**Visualizing the Price of a Television**

Browsing the selection of huge televisions for sale at Best Buy the other day, I considered the price of the televisions compared to their screen area. The large televisions were not only more expensive, but the prices seemed to rise exponentially as the size increased.

I had a thought that I might be able to construct a graph using ten and twenty-dollar bills to illustrate the different values for large and small screens. Before doing any actual calculations, I had a graph like this in my mind:

In the image above, the smaller televisions have low-priced screens when examined on a per-inch basis. The larger screens added size at a quickly-escalating cost. I thought it might even be at *twice* the price of smaller televisions, illustrated with a row and column of $20 bills. If you want extra space, it comes at a premium cost.

But I didn't actually know if this was accurate so I priced some televisions. The prices were all over the place, so I settled on examining the Samsung televisions on Amazon. Here's what I found:

Screen Size |
Price |

32" |
$289 |

46" |
$729 |

55" |
$899 |

60" |
$1,150 |

75" |
$2,929 |

As you can see, the prices increase with the size, creating a spectrum of choices from $250 to $2000, with $200-$400 steps along the way.

To create my bill graph, I needed more than the diagonal measurement though. I needed the **screen area**. I could have just measured them, but I didn't have to bother.

**Find the Area of a Triangle with the Diagonal and the Aspect Ratio**

To find area, I assumed that all of these HD tvs are widescreen, at a 9:16 ratio. As you may know, any 9:16 rectangle bisected by a diagonal will produce two right triangles, with an angle of 29.3°. Using the diagonal (32") and this angle (29.3°), you can calculate the screen area by multiplying the height, (sin(29.3°)*32") by the width (cos(29.3°)*32"). This could also be written as sin(29.3°) x cos(29.3°) x diagonal². With a 32" HD TV, that's 0.489 x 0.872 x 32 x 32 = 436in², which is just a hair over 3 square feet.

For a 55" tv, you use 0.489 x 0.872 x 55 x 55 and get 1289in², or 9 square feet.

Now, upon calculating the area of these two televisions, I knew my initial predictions were going to be way off. A 55" television is exponentially more expensive than a 32" tv because it is *exponentially larger!* 9 square feet! That's amazing, and these aren't even the largest tvs around.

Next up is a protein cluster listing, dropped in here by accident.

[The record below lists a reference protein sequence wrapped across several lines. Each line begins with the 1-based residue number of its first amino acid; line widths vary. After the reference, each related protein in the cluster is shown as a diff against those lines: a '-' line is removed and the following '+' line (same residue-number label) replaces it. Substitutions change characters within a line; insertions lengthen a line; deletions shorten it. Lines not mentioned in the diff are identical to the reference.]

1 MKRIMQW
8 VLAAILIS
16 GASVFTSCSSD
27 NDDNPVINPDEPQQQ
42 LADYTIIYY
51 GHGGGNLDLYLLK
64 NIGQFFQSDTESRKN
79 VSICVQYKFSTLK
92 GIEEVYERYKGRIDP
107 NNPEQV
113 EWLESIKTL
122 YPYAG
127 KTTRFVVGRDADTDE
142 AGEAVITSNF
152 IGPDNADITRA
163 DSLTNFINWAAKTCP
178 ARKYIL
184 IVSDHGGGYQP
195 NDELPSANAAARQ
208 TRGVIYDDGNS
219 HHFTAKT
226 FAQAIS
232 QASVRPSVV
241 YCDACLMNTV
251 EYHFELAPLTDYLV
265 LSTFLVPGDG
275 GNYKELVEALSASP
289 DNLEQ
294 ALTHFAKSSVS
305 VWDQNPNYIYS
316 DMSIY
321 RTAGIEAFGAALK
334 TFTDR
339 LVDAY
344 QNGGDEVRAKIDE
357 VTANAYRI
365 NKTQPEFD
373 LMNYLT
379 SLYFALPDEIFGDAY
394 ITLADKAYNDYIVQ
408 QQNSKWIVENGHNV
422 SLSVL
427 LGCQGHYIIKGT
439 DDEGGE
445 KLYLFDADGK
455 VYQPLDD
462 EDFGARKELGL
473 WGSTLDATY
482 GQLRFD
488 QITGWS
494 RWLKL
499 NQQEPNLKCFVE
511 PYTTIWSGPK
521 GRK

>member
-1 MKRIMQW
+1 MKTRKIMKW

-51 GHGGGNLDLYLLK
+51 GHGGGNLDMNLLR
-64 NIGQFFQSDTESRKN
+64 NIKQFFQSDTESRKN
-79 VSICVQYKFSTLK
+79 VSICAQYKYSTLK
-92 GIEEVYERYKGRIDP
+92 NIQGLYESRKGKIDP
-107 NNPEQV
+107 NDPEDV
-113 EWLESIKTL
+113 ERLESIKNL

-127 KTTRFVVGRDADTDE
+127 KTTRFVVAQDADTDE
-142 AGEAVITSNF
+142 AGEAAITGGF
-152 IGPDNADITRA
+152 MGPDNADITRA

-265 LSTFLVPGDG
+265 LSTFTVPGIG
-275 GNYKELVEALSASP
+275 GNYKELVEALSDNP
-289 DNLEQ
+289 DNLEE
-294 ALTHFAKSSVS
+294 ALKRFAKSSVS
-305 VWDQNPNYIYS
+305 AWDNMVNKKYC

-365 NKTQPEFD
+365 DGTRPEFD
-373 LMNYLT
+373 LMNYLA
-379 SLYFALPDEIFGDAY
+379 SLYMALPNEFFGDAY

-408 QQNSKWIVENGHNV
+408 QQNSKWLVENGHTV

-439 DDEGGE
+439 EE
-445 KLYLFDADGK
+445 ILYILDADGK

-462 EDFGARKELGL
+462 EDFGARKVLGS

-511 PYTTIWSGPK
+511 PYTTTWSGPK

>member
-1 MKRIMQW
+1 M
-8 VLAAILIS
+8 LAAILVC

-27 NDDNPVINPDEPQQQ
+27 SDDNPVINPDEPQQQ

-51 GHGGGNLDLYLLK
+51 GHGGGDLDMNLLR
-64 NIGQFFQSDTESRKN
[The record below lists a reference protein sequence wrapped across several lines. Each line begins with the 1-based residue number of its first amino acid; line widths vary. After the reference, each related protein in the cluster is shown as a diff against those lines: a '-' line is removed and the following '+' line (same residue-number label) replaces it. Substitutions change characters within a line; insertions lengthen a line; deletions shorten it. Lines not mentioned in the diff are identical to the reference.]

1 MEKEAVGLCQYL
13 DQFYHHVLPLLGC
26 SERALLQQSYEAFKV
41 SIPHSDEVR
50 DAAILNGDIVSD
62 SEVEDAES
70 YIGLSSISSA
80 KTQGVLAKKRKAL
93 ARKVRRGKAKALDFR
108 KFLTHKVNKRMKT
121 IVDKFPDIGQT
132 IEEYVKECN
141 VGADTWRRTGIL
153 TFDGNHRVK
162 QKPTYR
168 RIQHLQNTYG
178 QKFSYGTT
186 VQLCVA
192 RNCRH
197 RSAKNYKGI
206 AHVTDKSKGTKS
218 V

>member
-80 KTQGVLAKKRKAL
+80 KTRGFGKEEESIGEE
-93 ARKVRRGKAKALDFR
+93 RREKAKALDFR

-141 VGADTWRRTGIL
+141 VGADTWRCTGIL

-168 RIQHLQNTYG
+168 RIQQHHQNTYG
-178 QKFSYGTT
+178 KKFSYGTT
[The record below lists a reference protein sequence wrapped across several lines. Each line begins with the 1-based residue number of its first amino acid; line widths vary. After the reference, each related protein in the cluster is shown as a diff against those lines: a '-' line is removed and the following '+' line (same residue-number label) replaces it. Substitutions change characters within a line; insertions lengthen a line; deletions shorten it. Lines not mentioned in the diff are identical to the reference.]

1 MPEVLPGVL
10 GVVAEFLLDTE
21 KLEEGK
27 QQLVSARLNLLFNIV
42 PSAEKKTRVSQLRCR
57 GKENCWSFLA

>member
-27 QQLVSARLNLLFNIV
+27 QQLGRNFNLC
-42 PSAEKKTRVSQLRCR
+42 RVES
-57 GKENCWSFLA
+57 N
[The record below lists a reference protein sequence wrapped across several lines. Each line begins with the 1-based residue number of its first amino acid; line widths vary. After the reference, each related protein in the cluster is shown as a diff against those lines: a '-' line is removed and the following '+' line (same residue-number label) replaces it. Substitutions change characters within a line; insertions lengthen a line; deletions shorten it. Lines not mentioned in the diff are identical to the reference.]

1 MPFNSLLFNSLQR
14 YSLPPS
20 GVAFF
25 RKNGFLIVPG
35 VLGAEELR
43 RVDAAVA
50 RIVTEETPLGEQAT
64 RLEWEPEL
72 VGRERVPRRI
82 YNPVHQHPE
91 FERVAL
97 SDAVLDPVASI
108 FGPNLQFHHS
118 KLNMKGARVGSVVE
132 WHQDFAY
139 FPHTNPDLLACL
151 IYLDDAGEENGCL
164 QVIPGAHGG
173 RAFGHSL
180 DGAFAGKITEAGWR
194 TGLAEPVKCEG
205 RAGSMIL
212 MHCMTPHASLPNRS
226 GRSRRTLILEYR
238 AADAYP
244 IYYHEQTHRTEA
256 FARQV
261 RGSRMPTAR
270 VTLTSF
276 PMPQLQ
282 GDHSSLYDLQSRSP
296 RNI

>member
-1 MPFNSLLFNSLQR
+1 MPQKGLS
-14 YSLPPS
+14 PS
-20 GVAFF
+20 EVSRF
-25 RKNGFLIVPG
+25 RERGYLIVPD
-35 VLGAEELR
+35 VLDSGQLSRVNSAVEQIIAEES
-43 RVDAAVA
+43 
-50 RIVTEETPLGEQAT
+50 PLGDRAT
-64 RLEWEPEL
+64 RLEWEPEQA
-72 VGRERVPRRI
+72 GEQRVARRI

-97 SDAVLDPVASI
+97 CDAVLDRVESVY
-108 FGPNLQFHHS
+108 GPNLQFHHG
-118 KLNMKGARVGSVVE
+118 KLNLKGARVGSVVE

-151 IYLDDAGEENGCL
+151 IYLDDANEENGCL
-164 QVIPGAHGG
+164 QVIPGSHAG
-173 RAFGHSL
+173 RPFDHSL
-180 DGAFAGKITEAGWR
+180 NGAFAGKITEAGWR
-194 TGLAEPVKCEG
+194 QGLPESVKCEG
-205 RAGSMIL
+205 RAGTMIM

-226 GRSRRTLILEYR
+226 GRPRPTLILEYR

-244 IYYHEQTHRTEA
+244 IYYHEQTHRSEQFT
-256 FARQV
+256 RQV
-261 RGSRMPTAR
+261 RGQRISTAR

Why do we use the diagonal to measure these tvs? Marketing sure didn't come up with this metric. It sounds like you aren't getting much for an additional $600, but you are getting a lot!

**Hey! Dad! Over a thousand square inches!** That's a marketing metric baby!

So, back to the actual dollar bill graphic. All american currency measures 6.14" wide x 2.6" tall. This equates to a very handy sixteen square inches. So, for a 32" tv, at 436 square inches, you would need 27¼ bills to cover that screen, and guess what? At $289, that's almost exactly the same value as the $10 bills laying over the area of the screen. The tv is $10 per 16 square inches, just like a $10 bill.

For the 55" tv, the increased size isn't modest. It is huge. Twenty-three more inches of diagonal translates to 857 more square inches of area.

But the television is $899, $610 more than the small tv. You can't cover this with $10 bills, but you don't need $20s. If you cover the tv with $10s, it takes $803 in bills. That's $96 short.

So, what we really need here are $11.2 dollar bills. The whole tv screen is worth a cover of $11.2 bills, or we can put 27 $10s over the part of the screen from a 32" tv and cover the rest of the real estate with $11.5 bills.

The extra screen is a little more expensive, but not that much!

Next I calculated the size of a 75" television. It was 2,398 square inches. That's too large to show on this website without changing the scale.

If you click on the image above, the full sized television will load in a seperate page.

The 75" Samsung breaks out of the price-per-inch range of the other tvs. This screen is $2,928. That's almost exactly the same value as the $20 bills laying over the area of the screen. The tv is $20 per 16 square inches, just like the $20 bills!

Maybe you can guess what is next, a 65"* Ultra HD* television! There aren't a lot of options for UHDTVs. Here's a 65" one. It is 1801 square inches in area.

If you click on the image above, the full sized television image will load in a seperate page.

Lo and behold! The Ultra HD television is almost exactly the price as a blanket of $40 bills which cover its screen exactly. Another option is to cover the screen with two layers of $20 bills.

**Summary**

My hypothesis was not correct. Most tv screens stay pretty much the same price per square inch, until you get to the very largest screens available. At that point, when you get to the 75" televisions, the formula I predicted is true.

To make the jump from 55" to 75", you've got to pay $30 for each extra bill-sized chunk of screen.

It's expensive, but if you've got that many $30 bills hanging around, I recommend that you buy it.

Here's the breakdown for other screen dimensions, including area, price, and the number of bills required to cover the screen.

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